Danish News in Brief: Government appoints stress panel
More and more people are succumbing to stress in Denmark, so in a bid to address the problem, the government has this week announced the setting-up of a stress panel. The panel’s job is to come up with recommendations as to how we as a society reduce the numbers of people hit by stress, reports DR Nyheder.
According to Denmark’s health profile from 2017 from Sundhedsstyrelsen, stress levels are highest amongst young people, single people, the unemployed, the sick, and people with lower educational levels. But the people absolutely most at risk are women between the ages of 25 and 55.
Young women and men most likely to suffer
Birgitte Larsen is the deputy head of Stressforeningen, an association for people with stress. She has also noticed more young men seeking help recently. “I’ve talked to a lot of young men during the spring who have been stressed in connection with exams,” said Larsen.
A feeling of being left out – either at work or in society can also be a major cause of stress.
People with higher academic qualifications don’t seem to be stressed in the same way. “These people are typically better able to seek help through their employers – for example, by getting referrals to psychologists. There is a great deal of social inequality in this area,” added Larsen.
Hunting-ground in Greenland on UNESCO list
An area of almost 4,000 square kilometres in western Greenaland called Aasivissuit – Nipisat has been added to the UN culture organisation UNESCO’s list of world heritage sites. The area comprises land, lakes, a fjord and part of the inland ice sheet, reports Berlingske. “It is the most impressive nature you can imagine,” said the culture minister, Mette Bock, who described the listing as “a really good piece of summer news”. But it is not only nature. “There is just as much significant cultural history that this area bears witness to that is important to communicate,” the minister added. The landscape also bears traces going back to the first human settlers who came to Greenland from North America.
Police crack-down on drunk driving
Traditionally, July in Denmark is synonymous with holidays, barbecues, festivals – and drunken driving. The Danish national police has announced increased checks focused on this issue for the whole of July, reports DR Nyheder. “Drunk driving is unacceptable. We’re unfortunately seeing an increase in the numbers of people killed and seriously injured in traffic over the summer months due to alcohol,” said PC Christian Berthelsen from the police national traffic centre. This time last year, 587 people were caught driving over the limit. As well as things like concerts and markets, the police will also be keeping an eye on beach areas.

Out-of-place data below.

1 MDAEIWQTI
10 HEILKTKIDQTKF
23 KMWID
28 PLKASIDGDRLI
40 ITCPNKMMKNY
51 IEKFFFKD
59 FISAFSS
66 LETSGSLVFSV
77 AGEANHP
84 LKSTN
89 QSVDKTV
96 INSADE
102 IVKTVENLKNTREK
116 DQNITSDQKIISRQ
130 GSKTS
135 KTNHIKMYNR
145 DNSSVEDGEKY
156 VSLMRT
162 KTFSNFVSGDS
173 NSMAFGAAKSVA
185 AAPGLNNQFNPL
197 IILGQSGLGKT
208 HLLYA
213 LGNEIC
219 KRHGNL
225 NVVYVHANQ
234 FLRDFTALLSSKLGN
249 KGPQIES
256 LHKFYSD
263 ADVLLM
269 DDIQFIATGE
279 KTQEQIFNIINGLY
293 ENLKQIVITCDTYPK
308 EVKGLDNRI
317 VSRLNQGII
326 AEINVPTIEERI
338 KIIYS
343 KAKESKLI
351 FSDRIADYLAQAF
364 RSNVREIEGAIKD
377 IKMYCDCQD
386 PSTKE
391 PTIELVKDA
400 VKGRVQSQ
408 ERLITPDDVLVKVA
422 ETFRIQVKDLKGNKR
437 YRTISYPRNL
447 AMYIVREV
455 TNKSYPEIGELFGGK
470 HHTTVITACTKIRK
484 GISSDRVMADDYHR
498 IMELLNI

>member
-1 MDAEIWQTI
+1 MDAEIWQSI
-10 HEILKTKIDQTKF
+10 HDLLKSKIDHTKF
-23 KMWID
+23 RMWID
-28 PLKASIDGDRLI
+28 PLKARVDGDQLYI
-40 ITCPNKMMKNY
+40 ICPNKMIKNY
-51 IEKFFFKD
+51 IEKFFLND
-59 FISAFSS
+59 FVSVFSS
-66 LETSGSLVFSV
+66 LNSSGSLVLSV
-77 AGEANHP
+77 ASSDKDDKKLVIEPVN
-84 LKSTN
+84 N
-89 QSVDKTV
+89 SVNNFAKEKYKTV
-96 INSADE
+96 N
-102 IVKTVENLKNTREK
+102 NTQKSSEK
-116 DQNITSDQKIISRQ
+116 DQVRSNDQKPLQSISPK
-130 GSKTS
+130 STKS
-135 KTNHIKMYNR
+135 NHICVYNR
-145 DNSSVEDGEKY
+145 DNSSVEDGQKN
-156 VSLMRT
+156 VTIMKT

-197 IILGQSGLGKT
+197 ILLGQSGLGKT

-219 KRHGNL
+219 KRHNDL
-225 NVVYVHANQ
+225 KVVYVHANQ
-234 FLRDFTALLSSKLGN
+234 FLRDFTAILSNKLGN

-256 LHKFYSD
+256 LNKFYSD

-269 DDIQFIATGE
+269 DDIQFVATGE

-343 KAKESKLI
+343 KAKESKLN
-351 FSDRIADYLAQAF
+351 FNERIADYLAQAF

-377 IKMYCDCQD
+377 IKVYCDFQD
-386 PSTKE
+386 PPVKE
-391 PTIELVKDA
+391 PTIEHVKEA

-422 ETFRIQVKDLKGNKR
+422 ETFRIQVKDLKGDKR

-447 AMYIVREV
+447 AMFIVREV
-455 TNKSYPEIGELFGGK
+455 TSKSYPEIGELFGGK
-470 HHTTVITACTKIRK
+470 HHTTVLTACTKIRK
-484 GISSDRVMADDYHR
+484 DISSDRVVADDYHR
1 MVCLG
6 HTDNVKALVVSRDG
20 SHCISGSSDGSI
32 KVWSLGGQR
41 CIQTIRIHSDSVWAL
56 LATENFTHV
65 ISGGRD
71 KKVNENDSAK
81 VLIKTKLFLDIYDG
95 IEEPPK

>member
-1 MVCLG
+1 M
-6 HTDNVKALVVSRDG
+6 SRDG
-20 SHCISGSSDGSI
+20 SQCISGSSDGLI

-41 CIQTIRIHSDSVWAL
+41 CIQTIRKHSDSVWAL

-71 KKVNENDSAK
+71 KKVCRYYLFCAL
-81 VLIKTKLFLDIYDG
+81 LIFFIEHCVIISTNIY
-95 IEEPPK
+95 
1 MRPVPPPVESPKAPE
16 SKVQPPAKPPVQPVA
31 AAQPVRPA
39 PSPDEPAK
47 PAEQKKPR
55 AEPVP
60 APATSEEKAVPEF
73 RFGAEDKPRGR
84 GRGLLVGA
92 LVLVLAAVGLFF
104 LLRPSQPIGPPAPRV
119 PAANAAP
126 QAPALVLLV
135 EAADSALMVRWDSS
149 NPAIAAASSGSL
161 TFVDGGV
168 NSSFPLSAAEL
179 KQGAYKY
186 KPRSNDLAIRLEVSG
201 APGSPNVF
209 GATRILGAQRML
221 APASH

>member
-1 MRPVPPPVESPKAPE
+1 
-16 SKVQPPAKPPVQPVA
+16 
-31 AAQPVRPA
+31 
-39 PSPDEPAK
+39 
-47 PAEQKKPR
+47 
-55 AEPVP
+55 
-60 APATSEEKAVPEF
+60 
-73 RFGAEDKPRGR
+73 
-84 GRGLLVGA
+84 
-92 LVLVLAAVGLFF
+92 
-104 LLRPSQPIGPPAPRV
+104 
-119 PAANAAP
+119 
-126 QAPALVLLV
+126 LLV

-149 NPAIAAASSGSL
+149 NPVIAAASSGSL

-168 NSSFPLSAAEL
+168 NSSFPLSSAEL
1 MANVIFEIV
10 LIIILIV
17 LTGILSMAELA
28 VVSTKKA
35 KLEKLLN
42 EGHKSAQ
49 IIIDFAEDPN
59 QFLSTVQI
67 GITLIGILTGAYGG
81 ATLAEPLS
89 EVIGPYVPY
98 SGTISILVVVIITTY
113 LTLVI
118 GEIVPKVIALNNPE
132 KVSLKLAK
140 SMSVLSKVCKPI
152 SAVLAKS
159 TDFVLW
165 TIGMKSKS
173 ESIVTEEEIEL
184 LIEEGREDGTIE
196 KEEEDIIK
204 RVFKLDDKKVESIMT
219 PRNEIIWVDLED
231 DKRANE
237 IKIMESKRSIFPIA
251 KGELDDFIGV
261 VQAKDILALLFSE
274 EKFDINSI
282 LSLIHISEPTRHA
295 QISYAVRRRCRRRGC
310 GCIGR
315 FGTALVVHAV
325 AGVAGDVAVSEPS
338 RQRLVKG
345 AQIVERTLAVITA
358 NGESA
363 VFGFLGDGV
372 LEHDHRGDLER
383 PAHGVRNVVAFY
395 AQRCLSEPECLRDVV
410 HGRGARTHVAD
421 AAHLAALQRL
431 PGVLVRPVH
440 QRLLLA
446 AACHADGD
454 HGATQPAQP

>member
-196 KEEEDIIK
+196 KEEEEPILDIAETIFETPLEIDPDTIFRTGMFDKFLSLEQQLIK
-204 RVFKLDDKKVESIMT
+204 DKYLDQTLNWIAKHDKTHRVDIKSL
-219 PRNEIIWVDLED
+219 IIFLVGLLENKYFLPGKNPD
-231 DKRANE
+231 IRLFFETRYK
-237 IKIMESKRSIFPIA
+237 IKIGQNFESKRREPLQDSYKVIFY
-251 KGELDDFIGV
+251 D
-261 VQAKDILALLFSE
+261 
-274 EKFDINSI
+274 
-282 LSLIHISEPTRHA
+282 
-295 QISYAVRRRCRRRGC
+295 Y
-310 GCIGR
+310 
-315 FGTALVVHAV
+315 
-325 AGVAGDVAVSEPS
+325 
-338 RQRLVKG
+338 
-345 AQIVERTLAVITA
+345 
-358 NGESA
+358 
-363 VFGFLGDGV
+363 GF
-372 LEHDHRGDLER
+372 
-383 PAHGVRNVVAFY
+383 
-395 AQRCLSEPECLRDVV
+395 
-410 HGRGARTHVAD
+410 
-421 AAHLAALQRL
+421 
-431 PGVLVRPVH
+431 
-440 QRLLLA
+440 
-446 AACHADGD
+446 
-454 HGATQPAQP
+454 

Parking fine tribunal a reality
If there is something guaranteed to get a motorist’s blood pressure up, it is getting what he or she feels is an unjustified parking fine. Following on from parliamentary recommendations from last year, an independent tribunal, Parkeringsklagenævn, has been set up to receive complaints of this nature over private parking companies. Both the Danish motoring organisation FDM and the consumer body Tænk will be represented on the tribunal. A fee of 175 kroner is charged to investigate cases, which is refundable if the motorist is found to be in the right. The service is only available online through the website parkeringsklagenævnet.dk and fines imposed by the police will not be considered by the tribunal.
World’s largest harbour baths opens in Aarhus
An obvious thing to do in these balmy summer days is to go for a cooling dip, and should you want to see something spectacular, you should head over to Aarhus. A new harbour baths facility designed by world-famous architect Bjarke Ingels’ company BIG has just opened – and it is the world’s largest, reports DR Nyheder. Among other things, there is a 50 metre long pool, a children’s pool, a diving pool and two saunas. The baths were set to open last year but this was postponed –partly because the water was not considered clean enough. The baths can accommodate 650 bathers and are situated in Aarhus Øst. They will be open to the public during the whole of July and August from 10:00-19:00 every day.